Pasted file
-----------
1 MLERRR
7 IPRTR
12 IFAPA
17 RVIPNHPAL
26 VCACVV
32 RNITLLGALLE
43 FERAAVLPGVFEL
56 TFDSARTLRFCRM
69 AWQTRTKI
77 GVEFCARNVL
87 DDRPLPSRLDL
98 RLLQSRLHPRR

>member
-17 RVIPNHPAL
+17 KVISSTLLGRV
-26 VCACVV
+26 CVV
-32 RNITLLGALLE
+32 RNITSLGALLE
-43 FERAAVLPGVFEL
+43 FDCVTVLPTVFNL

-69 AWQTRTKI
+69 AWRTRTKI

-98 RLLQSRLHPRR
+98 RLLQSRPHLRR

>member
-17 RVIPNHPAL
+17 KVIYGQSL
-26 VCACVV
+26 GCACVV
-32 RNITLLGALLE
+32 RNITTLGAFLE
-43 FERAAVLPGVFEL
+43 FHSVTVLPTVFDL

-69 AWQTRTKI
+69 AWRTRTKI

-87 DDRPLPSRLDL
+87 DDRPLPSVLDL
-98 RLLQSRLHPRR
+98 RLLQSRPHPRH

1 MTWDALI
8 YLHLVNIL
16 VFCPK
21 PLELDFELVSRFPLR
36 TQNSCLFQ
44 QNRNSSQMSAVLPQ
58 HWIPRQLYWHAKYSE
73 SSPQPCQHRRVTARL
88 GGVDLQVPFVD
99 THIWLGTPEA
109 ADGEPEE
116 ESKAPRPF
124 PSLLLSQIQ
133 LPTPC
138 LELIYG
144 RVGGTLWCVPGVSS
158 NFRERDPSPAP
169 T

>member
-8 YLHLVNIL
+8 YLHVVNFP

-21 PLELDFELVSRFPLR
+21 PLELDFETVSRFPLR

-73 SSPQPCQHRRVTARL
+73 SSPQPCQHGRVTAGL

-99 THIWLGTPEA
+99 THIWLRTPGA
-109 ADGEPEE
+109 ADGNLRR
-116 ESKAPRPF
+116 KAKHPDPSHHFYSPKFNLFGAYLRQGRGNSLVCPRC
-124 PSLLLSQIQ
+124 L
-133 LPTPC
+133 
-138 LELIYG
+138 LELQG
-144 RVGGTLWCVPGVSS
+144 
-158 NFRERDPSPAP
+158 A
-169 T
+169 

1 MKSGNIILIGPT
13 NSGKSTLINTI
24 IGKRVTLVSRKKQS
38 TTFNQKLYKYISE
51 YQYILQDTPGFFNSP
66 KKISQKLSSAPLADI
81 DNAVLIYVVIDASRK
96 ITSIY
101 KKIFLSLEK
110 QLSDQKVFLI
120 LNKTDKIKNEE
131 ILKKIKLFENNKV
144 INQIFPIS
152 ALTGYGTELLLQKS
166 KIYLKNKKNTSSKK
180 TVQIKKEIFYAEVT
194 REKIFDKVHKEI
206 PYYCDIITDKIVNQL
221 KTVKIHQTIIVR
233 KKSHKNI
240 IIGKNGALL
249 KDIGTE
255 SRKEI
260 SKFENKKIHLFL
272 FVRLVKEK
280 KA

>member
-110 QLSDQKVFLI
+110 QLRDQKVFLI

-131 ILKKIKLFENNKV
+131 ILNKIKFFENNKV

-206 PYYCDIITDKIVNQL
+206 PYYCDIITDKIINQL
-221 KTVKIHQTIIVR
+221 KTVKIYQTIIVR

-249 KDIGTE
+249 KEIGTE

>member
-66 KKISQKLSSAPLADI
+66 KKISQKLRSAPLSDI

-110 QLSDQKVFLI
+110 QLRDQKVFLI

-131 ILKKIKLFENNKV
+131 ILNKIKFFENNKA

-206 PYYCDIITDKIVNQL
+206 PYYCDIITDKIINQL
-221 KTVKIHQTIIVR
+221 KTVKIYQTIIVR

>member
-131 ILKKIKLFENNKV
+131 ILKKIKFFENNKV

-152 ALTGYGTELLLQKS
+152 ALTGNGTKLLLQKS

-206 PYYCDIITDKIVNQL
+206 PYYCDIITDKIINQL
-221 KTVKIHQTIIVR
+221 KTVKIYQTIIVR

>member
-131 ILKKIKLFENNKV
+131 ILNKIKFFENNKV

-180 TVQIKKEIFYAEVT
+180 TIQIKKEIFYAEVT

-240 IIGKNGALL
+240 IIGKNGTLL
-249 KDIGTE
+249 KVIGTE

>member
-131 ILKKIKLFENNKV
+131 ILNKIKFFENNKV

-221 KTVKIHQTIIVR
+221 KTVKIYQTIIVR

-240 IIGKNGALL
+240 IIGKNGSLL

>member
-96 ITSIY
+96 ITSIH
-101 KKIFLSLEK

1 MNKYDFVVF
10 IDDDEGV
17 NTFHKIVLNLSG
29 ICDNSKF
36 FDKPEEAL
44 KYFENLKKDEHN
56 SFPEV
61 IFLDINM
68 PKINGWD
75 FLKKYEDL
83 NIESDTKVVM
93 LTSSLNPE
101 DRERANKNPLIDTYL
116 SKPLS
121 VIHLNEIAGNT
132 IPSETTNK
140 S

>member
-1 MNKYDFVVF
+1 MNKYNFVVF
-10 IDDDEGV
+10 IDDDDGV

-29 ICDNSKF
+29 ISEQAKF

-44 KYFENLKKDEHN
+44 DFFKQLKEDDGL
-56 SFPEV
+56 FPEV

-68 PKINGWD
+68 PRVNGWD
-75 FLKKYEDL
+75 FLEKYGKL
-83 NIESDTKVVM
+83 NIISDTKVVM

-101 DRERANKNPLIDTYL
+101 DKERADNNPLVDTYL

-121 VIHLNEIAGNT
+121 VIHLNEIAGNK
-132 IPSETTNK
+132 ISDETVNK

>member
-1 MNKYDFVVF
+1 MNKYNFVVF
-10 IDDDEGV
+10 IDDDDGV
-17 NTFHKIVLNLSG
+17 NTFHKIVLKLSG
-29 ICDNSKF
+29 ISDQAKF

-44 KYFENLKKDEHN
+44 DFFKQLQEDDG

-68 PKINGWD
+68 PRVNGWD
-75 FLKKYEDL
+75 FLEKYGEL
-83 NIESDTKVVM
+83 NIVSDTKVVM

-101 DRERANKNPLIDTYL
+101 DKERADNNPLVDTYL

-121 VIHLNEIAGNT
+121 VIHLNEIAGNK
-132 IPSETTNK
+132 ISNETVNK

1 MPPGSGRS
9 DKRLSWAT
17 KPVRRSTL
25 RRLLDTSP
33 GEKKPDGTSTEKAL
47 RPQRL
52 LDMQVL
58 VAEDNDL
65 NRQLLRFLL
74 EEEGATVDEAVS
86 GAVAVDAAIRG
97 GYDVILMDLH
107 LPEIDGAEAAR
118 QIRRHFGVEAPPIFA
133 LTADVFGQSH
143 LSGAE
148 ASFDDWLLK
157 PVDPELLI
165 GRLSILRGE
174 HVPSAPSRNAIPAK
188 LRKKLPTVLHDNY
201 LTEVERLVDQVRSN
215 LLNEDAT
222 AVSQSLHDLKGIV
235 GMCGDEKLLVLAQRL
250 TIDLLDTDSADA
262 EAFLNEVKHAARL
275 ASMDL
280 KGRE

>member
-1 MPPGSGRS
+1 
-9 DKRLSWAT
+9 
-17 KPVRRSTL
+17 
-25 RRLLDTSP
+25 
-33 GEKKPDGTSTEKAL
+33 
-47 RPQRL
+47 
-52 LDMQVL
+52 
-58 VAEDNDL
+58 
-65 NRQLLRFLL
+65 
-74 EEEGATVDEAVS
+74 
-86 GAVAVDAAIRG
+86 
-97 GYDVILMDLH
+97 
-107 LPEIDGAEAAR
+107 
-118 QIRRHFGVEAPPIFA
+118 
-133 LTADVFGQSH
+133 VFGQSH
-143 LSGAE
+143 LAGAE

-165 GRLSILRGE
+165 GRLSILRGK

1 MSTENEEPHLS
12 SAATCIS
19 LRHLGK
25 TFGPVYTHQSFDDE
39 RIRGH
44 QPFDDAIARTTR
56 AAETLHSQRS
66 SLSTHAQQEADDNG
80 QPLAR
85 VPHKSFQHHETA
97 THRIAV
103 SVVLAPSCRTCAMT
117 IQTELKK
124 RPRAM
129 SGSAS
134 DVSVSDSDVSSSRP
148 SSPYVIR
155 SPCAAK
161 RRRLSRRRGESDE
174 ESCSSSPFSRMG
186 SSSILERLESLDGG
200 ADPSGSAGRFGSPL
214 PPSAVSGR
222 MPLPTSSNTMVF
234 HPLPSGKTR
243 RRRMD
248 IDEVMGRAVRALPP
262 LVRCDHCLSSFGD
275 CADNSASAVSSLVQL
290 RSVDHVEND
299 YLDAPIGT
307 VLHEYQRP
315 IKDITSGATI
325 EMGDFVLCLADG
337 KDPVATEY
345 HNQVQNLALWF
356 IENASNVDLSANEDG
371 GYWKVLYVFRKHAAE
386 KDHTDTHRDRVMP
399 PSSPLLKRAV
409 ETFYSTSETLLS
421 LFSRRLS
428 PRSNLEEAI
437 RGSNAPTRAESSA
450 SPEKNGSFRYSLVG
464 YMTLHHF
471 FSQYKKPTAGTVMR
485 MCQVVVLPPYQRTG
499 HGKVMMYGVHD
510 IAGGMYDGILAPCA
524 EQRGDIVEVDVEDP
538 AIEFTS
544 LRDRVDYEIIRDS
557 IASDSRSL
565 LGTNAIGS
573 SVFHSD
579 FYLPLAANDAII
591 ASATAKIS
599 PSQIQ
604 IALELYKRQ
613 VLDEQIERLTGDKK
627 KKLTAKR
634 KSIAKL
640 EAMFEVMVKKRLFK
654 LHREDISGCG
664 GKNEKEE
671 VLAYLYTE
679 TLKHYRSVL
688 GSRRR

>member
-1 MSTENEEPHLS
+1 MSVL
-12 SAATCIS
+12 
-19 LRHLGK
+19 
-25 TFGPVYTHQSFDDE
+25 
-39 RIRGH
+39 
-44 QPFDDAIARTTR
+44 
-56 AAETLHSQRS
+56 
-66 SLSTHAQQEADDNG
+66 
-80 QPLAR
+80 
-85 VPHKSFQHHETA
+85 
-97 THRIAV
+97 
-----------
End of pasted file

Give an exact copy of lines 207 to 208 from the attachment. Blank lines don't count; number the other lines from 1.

+17 NTFHKIVLKLSG
-29 ICDNSKF